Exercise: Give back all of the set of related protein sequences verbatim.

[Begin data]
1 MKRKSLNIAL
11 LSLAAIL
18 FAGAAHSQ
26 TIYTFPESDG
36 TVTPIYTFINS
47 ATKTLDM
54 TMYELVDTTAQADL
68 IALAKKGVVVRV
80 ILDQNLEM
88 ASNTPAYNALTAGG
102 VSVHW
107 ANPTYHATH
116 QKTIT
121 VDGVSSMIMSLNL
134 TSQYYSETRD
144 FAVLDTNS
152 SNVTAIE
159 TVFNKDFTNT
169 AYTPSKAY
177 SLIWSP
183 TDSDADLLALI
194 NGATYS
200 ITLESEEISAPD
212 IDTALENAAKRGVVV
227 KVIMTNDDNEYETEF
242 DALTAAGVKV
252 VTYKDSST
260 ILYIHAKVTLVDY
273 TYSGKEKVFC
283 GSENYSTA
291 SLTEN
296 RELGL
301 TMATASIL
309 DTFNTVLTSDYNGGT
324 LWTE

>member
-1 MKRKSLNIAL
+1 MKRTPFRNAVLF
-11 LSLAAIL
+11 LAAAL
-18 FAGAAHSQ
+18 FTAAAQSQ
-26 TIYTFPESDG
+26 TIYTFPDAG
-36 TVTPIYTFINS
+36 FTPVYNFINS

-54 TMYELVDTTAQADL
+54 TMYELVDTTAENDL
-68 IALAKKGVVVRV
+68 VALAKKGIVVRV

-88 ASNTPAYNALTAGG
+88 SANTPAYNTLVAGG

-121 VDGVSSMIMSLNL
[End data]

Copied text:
1 MKRKSLNIAL
11 LSLAAIL
18 FAGAAHSQ
26 TIYTFPESDG
36 TVTPIYTFINS
47 ATKTLDM
54 TMYELVDTTAQADL
68 IALAKKGVVVRV
80 ILDQNLEM
88 ASNTPAYNALTAGG
102 VSVHW
107 ANPTYHATH
116 QKTIT
121 VDGVSSMIMSLNL
134 TSQYYSETRD
144 FAVLDTNS
152 SNVTAIE
159 TVFNKDFTNT
169 AYTPSKAY
177 SLIWSP
183 TDSDADLLALI
194 NGATYS
200 ITLESEEISAPD
212 IDTALENAAKRGVVV
227 KVIMTNDDNEYETEF
242 DALTAAGVKV
252 VTYKDSST
260 ILYIHAKVTLVDY
273 TYSGKEKVFC
283 GSENYSTA
291 SLTEN
296 RELGL
301 TMATASIL
309 DTFNTVLTSDYNGGT
324 LWTE

>member
-1 MKRKSLNIAL
+1 MKRTPFRNAVLF
-11 LSLAAIL
+11 LAAAL
-18 FAGAAHSQ
+18 FTAAAQSQ
-26 TIYTFPESDG
+26 TIYTFPDAG
-36 TVTPIYTFINS
+36 FTPVYNFINS

-54 TMYELVDTTAQADL
+54 TMYELVDTTAENDL
-68 IALAKKGVVVRV
+68 VALAKKGIVVRV

-88 ASNTPAYNALTAGG
+88 SANTPAYNTLVAGG

-121 VDGVSSMIMSLNL